Show by means of an example that lim x->a [f(X) + g(x)] may exist even though neither lim x->a f(x) nor line x->a g(X) exists. hi thanks for your interest

$f = "lim x->a f(x)"; $g = "line x->a g(X)"; $lim = "x->a [f(X) + g(x)]"; $f =~ s/[ -}]//g; $g =~ s/[ -}]//g; if ($f ne ''){print "limit exists\n"} else{print "limit doesn't exist\n"} if ($g ne ''){print "limit exists\n"} else{print "limit doesn't exist\n"} if ($lim ne ''){print "limit exists\n"} else{print "limit doesn't exist\n"}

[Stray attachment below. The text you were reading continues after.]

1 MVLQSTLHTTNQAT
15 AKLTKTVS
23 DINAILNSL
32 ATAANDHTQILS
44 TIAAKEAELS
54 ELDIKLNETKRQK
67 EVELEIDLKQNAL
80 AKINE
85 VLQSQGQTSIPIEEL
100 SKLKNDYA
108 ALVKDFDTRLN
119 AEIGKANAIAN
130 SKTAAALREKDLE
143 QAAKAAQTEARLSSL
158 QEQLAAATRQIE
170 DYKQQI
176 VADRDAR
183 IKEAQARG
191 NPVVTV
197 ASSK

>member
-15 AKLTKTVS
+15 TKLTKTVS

When adding to infite limits. Fcn's alone are defined as infinite or DNE. When adding to infite you get infite. Duh! RYan hellO?

exist as in a finite number? If that's the case then f(x) = 1/(2-x) g(x) = 1/(x-2) x->2 for f(x) would be +/- infinity depending on direction x->2 for g(x) would also be +/- infinity depending on direction however f(x)+g(x) equals 0, so x->2 equals 0 Not sure if that's what you're looking for

thanks guys! you guys care. im just dumb. this is easy adding infinite limits..........ahhhrrrgghhhhhh..maybe i need sleep